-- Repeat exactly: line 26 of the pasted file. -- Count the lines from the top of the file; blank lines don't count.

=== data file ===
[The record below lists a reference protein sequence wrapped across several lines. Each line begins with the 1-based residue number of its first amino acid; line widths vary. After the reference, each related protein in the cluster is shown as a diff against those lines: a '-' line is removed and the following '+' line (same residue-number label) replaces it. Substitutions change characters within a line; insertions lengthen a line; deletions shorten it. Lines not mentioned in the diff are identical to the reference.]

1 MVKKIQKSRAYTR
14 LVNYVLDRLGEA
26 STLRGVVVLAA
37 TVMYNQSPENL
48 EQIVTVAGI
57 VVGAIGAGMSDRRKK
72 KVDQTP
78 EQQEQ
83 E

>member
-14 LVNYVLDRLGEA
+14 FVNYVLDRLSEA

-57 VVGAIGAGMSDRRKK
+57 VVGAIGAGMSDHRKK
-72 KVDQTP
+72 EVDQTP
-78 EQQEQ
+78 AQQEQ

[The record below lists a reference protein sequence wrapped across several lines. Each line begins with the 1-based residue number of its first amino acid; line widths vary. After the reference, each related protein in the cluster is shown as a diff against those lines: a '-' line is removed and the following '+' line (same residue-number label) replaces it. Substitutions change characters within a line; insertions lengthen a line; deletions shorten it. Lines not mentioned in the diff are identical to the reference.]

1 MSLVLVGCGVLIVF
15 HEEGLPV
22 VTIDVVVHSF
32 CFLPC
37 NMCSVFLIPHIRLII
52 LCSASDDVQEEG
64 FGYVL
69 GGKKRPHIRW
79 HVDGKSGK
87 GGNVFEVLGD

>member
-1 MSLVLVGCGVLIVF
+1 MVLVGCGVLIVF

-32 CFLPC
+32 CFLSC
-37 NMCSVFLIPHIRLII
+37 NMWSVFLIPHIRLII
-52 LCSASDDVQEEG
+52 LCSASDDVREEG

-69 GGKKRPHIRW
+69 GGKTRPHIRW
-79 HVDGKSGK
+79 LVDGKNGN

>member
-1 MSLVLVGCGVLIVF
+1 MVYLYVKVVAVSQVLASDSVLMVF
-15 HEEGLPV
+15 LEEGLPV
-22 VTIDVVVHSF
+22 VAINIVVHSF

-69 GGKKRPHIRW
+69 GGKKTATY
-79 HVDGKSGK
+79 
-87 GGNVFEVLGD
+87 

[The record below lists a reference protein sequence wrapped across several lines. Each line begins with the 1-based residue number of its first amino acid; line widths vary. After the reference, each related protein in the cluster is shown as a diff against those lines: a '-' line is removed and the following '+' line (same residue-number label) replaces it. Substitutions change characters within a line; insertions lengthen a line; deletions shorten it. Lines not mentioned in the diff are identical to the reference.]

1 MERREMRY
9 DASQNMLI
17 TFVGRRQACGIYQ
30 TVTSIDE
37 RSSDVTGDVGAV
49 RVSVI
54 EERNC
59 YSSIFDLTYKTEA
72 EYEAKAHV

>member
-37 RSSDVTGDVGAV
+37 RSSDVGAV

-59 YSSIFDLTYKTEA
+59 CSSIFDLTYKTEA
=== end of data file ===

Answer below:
52 LCSASDDVQEEG